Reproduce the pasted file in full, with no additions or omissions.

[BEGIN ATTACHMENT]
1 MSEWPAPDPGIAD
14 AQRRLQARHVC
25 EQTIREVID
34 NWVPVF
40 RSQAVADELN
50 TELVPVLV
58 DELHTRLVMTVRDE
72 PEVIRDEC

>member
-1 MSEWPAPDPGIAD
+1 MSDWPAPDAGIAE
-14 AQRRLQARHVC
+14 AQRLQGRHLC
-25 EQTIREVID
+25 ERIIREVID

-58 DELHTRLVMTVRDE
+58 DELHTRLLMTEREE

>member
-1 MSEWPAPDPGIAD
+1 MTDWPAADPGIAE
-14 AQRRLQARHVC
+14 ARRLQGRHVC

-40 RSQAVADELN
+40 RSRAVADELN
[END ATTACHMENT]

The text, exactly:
1 MSEWPAPDPGIAD
14 AQRRLQARHVC
25 EQTIREVID
34 NWVPVF
40 RSQAVADELN
50 TELVPVLV
58 DELHTRLVMTVRDE
72 PEVIRDEC

>member
-1 MSEWPAPDPGIAD
+1 MSDWPAPDAGIAE
-14 AQRRLQARHVC
+14 AQRLQGRHLC
-25 EQTIREVID
+25 ERIIREVID

-58 DELHTRLVMTVRDE
+58 DELHTRLLMTEREE

>member
-1 MSEWPAPDPGIAD
+1 MTDWPAADPGIAE
-14 AQRRLQARHVC
+14 ARRLQGRHVC

-40 RSQAVADELN
+40 RSRAVADELN